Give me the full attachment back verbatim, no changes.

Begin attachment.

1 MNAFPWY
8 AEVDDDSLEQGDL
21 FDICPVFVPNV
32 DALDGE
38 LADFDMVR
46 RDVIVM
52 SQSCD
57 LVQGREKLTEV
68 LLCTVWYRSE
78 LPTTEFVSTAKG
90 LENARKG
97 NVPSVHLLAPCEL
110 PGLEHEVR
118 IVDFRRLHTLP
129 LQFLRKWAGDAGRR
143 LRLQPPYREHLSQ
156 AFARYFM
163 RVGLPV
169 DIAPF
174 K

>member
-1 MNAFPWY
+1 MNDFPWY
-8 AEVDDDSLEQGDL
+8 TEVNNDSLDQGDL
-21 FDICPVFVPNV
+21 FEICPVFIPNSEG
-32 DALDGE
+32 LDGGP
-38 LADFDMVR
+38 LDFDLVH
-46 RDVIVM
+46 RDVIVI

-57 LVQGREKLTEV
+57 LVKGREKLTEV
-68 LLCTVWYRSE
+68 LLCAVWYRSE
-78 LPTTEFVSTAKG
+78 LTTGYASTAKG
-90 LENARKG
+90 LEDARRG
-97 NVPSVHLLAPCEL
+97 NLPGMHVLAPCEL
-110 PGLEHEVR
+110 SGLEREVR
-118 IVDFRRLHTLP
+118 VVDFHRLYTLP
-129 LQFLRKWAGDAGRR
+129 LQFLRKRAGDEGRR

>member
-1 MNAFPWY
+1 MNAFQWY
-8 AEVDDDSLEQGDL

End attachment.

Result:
1 MNAFPWY
8 AEVDDDSLEQGDL
21 FDICPVFVPNV
32 DALDGE
38 LADFDMVR
46 RDVIVM
52 SQSCD
57 LVQGREKLTEV
68 LLCTVWYRSE
78 LPTTEFVSTAKG
90 LENARKG
97 NVPSVHLLAPCEL
110 PGLEHEVR
118 IVDFRRLHTLP
129 LQFLRKWAGDAGRR
143 LRLQPPYREHLSQ
156 AFARYFM
163 RVGLPV
169 DIAPF
174 K

>member
-1 MNAFPWY
+1 MNDFPWY
-8 AEVDDDSLEQGDL
+8 TEVNNDSLDQGDL
-21 FDICPVFVPNV
+21 FEICPVFIPNSEG
-32 DALDGE
+32 LDGGP
-38 LADFDMVR
+38 LDFDLVH
-46 RDVIVM
+46 RDVIVI

-57 LVQGREKLTEV
+57 LVKGREKLTEV
-68 LLCTVWYRSE
+68 LLCAVWYRSE
-78 LPTTEFVSTAKG
+78 LTTGYASTAKG
-90 LENARKG
+90 LEDARRG
-97 NVPSVHLLAPCEL
+97 NLPGMHVLAPCEL
-110 PGLEHEVR
+110 SGLEREVR
-118 IVDFRRLHTLP
+118 VVDFHRLYTLP
-129 LQFLRKWAGDAGRR
+129 LQFLRKRAGDEGRR

>member
-1 MNAFPWY
+1 MNAFQWY
-8 AEVDDDSLEQGDL